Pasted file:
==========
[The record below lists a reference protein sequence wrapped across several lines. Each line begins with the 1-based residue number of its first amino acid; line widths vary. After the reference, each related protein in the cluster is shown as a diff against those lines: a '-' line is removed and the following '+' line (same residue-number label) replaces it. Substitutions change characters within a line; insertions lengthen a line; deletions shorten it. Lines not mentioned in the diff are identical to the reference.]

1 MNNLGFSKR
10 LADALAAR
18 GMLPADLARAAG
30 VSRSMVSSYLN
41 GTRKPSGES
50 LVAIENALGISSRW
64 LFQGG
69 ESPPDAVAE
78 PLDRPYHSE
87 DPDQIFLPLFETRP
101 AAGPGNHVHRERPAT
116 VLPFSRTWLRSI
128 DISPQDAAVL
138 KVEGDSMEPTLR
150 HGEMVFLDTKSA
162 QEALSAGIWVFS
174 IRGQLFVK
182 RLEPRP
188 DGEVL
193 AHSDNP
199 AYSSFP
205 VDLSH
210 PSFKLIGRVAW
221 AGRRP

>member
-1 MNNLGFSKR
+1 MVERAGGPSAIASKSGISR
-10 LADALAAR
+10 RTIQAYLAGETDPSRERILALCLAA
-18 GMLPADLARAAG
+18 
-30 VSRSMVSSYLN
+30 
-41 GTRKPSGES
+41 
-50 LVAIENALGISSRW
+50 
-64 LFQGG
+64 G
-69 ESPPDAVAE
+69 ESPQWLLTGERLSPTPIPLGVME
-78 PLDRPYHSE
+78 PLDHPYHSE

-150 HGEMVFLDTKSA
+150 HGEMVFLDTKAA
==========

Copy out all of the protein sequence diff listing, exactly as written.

[The record below lists a reference protein sequence wrapped across several lines. Each line begins with the 1-based residue number of its first amino acid; line widths vary. After the reference, each related protein in the cluster is shown as a diff against those lines: a '-' line is removed and the following '+' line (same residue-number label) replaces it. Substitutions change characters within a line; insertions lengthen a line; deletions shorten it. Lines not mentioned in the diff are identical to the reference.]

1 MNNLGFSKR
10 LADALAAR
18 GMLPADLARAAG
30 VSRSMVSSYLN
41 GTRKPSGES
50 LVAIENALGISSRW
64 LFQGG
69 ESPPDAVAE
78 PLDRPYHSE
87 DPDQIFLPLFETRP
101 AAGPGNHVHRERPAT
116 VLPFSRTWLRSI
128 DISPQDAAVL
138 KVEGDSMEPTLR
150 HGEMVFLDTKSA
162 QEALSAGIWVFS
174 IRGQLFVK
182 RLEPRP
188 DGEVL
193 AHSDNP
199 AYSSFP
205 VDLSH
210 PSFKLIGRVAW
221 AGRRP

>member
-1 MNNLGFSKR
+1 MVERAGGPSAIASKSGISR
-10 LADALAAR
+10 RTIQAYLAGETDPSRERILALCLAA
-18 GMLPADLARAAG
+18 
-30 VSRSMVSSYLN
+30 
-41 GTRKPSGES
+41 
-50 LVAIENALGISSRW
+50 
-64 LFQGG
+64 G
-69 ESPPDAVAE
+69 ESPQWLLTGERLSPTPIPLGVME
-78 PLDRPYHSE
+78 PLDHPYHSE

-150 HGEMVFLDTKSA
+150 HGEMVFLDTKAA